Grimsby Artists in Residence art gallery now exhibiting


The Grimsby Public Art Gallery offers artists a space not only to present, but also to create.

Named AiR – an acronym for Artists in Residence – the gallery’s latest exhibition showcases the work of two artists who have been housed, in the form of a studio, to work during the pandemic.

Laura Wohlgemut was one of two artists to be given a studio in Woolverton, starting last October. His stay ends at the end of the month, with organizers hoping to find new artists to settle later this year.

Wohlgemut described the opportunity as “both terrifying and exciting”.

Previously, Wohlgemut worked as an art therapist, using art as a tool to help clients manage conflict. During the pandemic, she has been busy with various business ventures such as her B Creative Within workshops which promote creative thinking.

“I found that I had moved away from my own artistic approach. So when I was offered the opportunity to explore my own painting, I knew it was time,” she said.

For Wohlgemut, his art residency has given him time to explore various techniques, including photo-to-canvas transfers, making acrylic skins, and experimenting with various colors and paint application tools.

This is how she settled on a style she calls “intuitive abstract painting”. It is a combination of various techniques that she has used as an art therapist to achieve an art form that she believes helps her move beyond her own preconceived notions and the limitations of what art is. maybe.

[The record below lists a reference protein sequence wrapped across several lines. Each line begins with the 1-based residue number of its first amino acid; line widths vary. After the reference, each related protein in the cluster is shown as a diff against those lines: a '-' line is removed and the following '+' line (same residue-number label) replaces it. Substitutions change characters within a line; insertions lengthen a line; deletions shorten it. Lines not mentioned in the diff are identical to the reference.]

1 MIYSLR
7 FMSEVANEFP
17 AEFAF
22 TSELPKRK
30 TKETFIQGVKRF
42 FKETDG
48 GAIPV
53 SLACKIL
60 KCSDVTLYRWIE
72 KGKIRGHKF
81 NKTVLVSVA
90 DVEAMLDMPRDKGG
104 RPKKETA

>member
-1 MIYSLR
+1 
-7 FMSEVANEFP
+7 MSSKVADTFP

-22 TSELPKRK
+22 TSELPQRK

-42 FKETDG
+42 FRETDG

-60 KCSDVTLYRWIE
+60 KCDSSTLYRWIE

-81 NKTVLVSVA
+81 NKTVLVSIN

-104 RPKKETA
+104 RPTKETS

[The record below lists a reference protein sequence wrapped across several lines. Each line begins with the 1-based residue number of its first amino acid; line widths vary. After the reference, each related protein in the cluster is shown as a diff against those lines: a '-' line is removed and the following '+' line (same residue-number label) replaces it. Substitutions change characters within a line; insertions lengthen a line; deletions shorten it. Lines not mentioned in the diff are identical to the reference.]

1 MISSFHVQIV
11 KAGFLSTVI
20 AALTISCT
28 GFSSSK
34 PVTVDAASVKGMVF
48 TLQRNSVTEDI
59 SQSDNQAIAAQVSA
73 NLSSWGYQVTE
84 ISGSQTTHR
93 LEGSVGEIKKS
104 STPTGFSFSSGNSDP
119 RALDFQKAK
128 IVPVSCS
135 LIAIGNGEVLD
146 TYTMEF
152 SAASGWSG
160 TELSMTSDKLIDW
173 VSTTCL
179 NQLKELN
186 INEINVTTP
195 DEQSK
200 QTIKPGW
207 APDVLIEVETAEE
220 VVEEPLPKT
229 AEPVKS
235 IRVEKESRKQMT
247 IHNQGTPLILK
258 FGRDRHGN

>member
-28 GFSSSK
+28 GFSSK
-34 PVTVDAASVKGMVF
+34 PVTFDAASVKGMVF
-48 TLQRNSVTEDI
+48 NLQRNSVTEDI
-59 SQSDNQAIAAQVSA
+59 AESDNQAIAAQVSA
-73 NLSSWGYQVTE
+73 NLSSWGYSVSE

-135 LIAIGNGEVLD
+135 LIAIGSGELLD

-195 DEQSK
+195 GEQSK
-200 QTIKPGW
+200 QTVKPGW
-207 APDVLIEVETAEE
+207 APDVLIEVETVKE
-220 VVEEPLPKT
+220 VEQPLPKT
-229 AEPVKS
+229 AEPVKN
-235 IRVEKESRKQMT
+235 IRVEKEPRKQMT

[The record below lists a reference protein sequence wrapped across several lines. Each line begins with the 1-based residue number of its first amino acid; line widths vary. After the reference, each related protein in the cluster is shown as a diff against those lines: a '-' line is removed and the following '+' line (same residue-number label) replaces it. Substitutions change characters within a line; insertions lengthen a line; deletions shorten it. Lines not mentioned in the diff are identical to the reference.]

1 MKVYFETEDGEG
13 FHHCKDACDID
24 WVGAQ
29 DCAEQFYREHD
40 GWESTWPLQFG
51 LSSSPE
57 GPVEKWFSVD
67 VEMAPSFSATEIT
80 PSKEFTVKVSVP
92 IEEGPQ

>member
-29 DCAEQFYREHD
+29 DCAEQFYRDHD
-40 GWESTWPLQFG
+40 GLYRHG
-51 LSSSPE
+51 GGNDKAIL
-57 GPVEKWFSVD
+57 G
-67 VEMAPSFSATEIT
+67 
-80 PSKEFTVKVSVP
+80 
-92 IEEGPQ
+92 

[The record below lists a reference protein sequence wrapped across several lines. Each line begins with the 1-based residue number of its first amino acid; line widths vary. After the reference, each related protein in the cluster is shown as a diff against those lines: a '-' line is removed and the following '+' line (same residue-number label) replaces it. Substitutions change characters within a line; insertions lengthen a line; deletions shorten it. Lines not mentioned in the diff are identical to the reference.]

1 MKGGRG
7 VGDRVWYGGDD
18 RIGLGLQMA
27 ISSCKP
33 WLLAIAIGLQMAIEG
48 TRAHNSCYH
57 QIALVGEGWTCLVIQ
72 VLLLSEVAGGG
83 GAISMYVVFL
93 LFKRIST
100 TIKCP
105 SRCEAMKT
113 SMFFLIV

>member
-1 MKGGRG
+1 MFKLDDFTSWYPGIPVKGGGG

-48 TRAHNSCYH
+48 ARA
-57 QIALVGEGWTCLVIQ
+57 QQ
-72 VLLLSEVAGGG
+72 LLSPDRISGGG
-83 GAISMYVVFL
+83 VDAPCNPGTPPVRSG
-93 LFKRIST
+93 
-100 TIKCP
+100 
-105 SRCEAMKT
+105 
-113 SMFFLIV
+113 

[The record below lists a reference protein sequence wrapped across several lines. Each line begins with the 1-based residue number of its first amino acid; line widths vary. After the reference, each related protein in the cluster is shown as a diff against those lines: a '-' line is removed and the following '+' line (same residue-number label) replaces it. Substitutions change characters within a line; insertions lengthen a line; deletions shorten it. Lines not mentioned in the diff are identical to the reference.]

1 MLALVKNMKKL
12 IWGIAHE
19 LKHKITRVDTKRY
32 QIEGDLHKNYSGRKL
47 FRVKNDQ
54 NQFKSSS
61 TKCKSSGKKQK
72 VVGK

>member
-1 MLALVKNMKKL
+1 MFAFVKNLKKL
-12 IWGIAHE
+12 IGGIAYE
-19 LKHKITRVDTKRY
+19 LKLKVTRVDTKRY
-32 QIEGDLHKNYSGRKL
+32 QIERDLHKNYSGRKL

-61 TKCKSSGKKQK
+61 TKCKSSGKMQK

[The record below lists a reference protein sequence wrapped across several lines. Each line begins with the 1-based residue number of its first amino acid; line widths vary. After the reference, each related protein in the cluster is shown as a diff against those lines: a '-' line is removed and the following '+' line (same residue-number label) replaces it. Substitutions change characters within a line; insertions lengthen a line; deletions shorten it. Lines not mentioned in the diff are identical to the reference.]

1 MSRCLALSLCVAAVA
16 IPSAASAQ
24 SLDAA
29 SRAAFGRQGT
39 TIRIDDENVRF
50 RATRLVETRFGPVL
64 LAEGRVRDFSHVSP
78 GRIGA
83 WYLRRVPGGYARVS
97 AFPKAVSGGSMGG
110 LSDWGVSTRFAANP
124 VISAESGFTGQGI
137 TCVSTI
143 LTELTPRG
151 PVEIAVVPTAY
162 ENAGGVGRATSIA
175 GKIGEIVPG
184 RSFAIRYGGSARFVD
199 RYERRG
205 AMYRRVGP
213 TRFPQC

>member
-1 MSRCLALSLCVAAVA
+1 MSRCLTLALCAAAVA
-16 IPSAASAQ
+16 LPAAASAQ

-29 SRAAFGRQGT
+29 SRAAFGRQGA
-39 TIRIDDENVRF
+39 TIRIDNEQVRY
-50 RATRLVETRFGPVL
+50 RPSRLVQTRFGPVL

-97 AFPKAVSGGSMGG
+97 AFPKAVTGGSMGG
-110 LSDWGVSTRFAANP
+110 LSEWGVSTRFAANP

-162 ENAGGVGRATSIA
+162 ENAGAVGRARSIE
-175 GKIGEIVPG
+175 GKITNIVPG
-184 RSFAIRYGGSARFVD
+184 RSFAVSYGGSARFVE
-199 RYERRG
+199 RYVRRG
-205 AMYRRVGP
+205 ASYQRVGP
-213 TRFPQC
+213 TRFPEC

“Trust the process, invest in the process, celebrate the process,” she said of her time in residency.

Sandra Mercuri, education and media coordinator for the gallery, said the gallery wants to pilot this program as a direct way to help advance emerging, re-emerging and mid-career artists to the next stage of their careers. career, by strengthening relations with local cultural institutions.

So when an offer arrived last summer from Castlepoint Numa, a property development company which currently oversees the Woolverton, to do just that, the scheme was launched.

“When artists can work outside of their usual environments, with the supports to ensure there is time to reflect, discover and create works in the space of the community, the exchange can be deep and reciprocal,” Mercuri said.

The artistic works of Wohlgemut and Carrie Perreault will be exhibited at the art gallery until March 31. Artists will be able to apply for studio space under the program later this year.


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